Feeds

UK Govt to spend £100m on three-city electric car trial

Tax breaks for EVs a better use of taxpayers' money?

Top 5 reasons to deploy VMware with Tegile

'Leccy Tech On a slightly smaller scale than the planned 'leccy infrastructure roll out Down Under, the British Government will this week announce it is planning to fork out £100m in order to test electric cars and vans in three cities.

Details are vague at the moment, but the idea seems to be to invite tenders from car makers to supply vehicles which will be run for a certain period of time in order to gather real-world usage data with a view to something else happening sometime in the future, the BBC reports.

As we suspect most of the information gathered from drivers will be variations on the theme of 'there aren't enough places to charge the things', we are struggling to see how a limited-scope, three-city trial costing £100m which will produce results that many will regard as bleedin' obvious represents value for the tax payer.

Announcing the Vauxhall Chevy Volt will be sold VAT-free come 2010 or investing in some sort of domestic and commercial re-charge infrastructure would seem a more practical use of the cash and - perhaps more importantly - would be a use that would have a guaranteed tangible end result.

If the Government still want a real-world test maybe BMW could be persuaded to ship a few of those 500 Mini Es our way so they could be leased to urban GPs or Plod. That shouldn't cost 100 big ones.

Presumably the move is part and parcel of the Government's - hopelessly? - optimistic plans to cut the nation's greenhouse gas output by 80 per cent by the year 2050.

More details as and when they are released.

Secure remote control for conventional and virtual desktops

More from The Register

next story
MEN: For pity's sake SLEEP with LOTS of WOMEN - and avoid Prostate Cancer
And, um, don't sleep with other men. If that's what worries you
Voyager 1 now EIGHTEEN LIGHT HOURS from home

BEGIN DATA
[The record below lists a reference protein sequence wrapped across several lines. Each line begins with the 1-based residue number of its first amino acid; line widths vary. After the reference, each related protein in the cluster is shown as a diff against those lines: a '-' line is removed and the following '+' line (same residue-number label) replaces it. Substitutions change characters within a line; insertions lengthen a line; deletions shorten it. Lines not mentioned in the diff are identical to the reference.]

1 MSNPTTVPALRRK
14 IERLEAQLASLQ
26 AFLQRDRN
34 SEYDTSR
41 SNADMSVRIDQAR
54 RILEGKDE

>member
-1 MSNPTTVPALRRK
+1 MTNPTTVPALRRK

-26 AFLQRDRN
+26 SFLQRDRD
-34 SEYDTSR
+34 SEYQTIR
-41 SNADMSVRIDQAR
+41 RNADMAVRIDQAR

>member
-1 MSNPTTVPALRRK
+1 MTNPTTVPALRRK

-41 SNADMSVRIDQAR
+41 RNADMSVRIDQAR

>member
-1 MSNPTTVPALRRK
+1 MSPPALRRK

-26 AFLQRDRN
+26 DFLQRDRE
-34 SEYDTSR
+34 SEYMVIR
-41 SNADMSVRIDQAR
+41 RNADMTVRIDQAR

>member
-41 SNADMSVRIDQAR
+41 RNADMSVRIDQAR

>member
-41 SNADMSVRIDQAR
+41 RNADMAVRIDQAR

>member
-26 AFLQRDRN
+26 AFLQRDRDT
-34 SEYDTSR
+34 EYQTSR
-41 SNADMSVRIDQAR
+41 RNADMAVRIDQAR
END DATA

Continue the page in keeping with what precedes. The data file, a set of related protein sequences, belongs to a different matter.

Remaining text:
Almost 20 BEEELION kilometres from Sol
HUGE SHARK as big as a WWII SUBMARINE died out, allowing whales to exist
Who'd win a fight: Megalodon or a German battleship?
Jim Beam me up, Scotty! WHISKY from SPAAACE returns to Earth
They're insured for $1m, before you thirsty folks make plans
ROGUE SAIL BOAT blocks SPACE STATION PODULE blastoff
Er, we think our ISS launch beats your fishing expedition
Comet Siding Spring revealed as flying molehill
Hiding from this space pimple isn't going to do humanity's reputation any good
BAE points electromagnetic projectile at US Army
Railguns for 'Future fighting vehicle'
OK Google, do I have CANCER?
Company talks up pill that would spot developing tumors
prev story

Whitepapers

Why cloud backup?
Combining the latest advancements in disk-based backup with secure, integrated, cloud technologies offer organizations fast and assured recovery of their critical enterprise data.
A strategic approach to identity relationship management
ForgeRock commissioned Forrester to evaluate companies’ IAM practices and requirements when it comes to customer-facing scenarios versus employee-facing ones.
Reg Reader Research: SaaS based Email and Office Productivity Tools
Read this Reg reader report which provides advice and guidance for SMBs towards the use of SaaS based email and Office productivity tools.
Storage capacity and performance optimization at Mizuno USA
Mizuno USA turn to Tegile storage technology to solve both their SAN and backup issues.
The hidden costs of self-signed SSL certificates
Exploring the true TCO for self-signed SSL certificates, including a side-by-side comparison of a self-signed architecture versus working with a third-party SSL vendor.